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Project Part Mangement

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Fratink:
Hello,

I'm trying to come up with a good system for managing project "detritus" or "artifacts" to keep my workplace from losing bits of projects, and just organsing it all together so we can keep track of it long term.  Things like project specific programmers, parts, testing boards, components, etc need to be preserved in some cases so that we can do maintenance of projects not in current active development.

So far my best idea has been to do a library-like thing, where you have each part labelled with the project name, number, etc and then have matching card that you sign out with your name.  All these parts are normally in boxes specific to each project.  My concern is that this might be enough effort that people just won't do it.

Has anyone implemented something similar for organizing projects?  I'd love to hear what worked and what didn't.

Terry Bites:
Excel?

Fratink:
I have seen excel used before.  That might work since this isn't going to be used in a distributed way.

A previous workplace did that by having a PC nearby and an excel spreadsheet open that had cells that looked like the physical layout of the shelves.  The shelves had these nice boxes (I think they're called euro-box but not sure) that fit just perfectly.  The idea was that you signed out each cell by placing some project information in them, then put the parts in the box and back on the shelf.  It worked alright but didn't allow granularity of the things in the shelves.

Ian.M:
Using Excel for asset or stock control or generally as a database, with more than one person responsible for data entry, even though only one instance is running is a disaster waiting to happen.   If you build an application on top of  Excel to reduce its deficiencies and make it harder for a moments inattention to FUBAR the  worksheet, you've just set your personal bus-factor to one, and will be stuck with maintaining it evermore.

Use a real database, or better yet, a real asset and inventory control application, that can log all transactions with their user ID so you know who to question if tools or jigs are logged out then found to be damaged or incomplete, and barcode each storage container, and subcontainers within them, so checkin and checkout can be reduced to simply scanning one's ID badge + the items in question.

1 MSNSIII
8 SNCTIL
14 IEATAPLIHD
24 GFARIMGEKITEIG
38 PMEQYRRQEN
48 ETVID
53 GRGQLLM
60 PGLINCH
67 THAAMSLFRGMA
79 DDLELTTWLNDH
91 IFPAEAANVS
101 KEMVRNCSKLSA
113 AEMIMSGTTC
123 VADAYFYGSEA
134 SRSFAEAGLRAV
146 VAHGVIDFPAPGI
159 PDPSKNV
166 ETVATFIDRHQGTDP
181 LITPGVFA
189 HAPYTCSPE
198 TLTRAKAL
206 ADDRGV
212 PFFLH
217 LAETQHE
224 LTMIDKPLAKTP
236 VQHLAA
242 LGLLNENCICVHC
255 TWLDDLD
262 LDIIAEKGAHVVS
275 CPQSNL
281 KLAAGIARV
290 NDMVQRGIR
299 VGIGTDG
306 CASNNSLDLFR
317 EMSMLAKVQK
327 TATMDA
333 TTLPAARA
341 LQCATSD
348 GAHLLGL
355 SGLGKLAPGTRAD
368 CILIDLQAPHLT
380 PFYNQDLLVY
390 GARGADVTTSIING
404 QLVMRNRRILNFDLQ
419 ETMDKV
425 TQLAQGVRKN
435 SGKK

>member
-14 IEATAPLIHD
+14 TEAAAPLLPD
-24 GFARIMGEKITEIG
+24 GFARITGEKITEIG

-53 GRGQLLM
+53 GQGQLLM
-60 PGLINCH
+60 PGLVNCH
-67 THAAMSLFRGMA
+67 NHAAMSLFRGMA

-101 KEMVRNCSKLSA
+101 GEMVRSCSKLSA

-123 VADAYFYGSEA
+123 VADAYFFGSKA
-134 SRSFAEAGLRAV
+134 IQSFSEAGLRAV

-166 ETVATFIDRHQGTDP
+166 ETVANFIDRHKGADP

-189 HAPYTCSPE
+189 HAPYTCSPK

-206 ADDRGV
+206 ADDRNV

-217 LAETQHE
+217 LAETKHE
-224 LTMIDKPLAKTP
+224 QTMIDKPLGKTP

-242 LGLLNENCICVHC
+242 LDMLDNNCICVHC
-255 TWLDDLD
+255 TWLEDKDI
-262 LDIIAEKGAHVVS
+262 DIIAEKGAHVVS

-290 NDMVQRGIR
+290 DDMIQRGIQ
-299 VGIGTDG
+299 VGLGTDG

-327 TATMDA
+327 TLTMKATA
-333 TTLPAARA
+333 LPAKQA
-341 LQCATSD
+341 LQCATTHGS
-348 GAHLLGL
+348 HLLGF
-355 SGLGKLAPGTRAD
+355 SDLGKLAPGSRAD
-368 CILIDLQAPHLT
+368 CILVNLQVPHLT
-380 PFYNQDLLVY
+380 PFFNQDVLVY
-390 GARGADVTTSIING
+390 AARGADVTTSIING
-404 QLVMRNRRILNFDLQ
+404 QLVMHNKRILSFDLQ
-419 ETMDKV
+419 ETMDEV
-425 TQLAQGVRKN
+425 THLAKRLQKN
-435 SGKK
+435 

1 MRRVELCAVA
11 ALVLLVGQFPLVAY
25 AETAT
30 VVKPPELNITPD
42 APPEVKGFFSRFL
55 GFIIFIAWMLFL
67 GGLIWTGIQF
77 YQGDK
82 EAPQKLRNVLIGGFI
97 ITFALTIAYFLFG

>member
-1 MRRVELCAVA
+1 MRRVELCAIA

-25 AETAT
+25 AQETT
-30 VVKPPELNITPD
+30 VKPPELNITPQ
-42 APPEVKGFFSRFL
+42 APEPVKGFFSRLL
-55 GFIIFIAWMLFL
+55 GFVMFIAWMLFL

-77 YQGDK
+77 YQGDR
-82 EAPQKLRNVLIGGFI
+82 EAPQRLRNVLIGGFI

penfold:

--- Quote from: Fratink on November 24, 2021, 03:18:27 pm ---... My concern is that this might be enough effort that people just won't do it.

--- End quote ---

There is no system imaginable that can be considered too easy not to do  :D. There will always be some reason in someone's mind that takes a greater priority than even scanning a barcode, I'm both guilty of that and witnessed it enough times (with great hypocrisy I probably called them out on it as well!) but even the simplest scheme has the potential to slip. So whether it's excel, paper, or a formal database, (as with so many things) its function can only possibly be as good as its measurement, how easily you can discover problems.

Based on a good system I once saw, the equipment was marked in some way to show it is 'from the shelf', a red tag or sticker or something with asset number and not easily removed, each user had a number of tags on elastic bands to attach to equipment when removed from the shelf. Any item then floating in the company was then both identifiable as needing a responsible person and having a responsible person. There was a general understanding that anyone had the right to restore the "ambiguous" equipment to the shelf. Each person had a limited number of their own tags, and longer-term "per project" ones assigned separately, different colors (maybe a symbol or shape in case of color blindness) per project or purpose maybe...

...it was only items that were formally listed as 'assets' or requiring calibration that had propper asset numbers, otherwise just had a shelf number and description, and things kept pretty much under control. I think it was just accepted that some things will end up in desk drawers no matter how its implemented, but it added that psychological step of "I'm taking this item, I need to put a tag on it else it'll get returned, best just sign it out also". It's pretty flexible and scalable.

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